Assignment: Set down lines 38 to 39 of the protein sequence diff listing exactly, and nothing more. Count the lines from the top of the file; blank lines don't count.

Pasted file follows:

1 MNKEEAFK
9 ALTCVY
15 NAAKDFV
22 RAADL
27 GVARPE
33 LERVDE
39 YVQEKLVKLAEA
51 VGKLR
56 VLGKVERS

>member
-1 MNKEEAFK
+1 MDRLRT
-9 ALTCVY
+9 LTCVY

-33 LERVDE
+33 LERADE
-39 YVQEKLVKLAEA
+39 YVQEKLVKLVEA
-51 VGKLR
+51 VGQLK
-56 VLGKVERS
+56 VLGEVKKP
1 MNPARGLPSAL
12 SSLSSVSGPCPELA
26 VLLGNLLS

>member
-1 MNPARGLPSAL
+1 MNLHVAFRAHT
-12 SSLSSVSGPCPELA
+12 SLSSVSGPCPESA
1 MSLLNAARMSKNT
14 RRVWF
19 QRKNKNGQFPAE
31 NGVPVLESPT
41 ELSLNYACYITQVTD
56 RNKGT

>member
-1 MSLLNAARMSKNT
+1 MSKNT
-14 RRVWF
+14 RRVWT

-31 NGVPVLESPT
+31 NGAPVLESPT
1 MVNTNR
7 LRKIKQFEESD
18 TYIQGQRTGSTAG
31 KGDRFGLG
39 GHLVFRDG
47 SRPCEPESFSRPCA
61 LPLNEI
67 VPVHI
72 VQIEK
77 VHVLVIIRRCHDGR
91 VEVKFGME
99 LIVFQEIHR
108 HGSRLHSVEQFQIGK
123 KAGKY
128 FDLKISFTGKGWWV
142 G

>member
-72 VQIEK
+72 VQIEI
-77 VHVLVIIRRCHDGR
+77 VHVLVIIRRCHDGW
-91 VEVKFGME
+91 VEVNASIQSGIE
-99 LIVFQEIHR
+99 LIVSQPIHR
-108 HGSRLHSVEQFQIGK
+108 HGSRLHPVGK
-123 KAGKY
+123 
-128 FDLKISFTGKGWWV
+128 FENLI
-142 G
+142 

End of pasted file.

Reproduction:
-1 MSLLNAARMSKNT
+1 MSKNT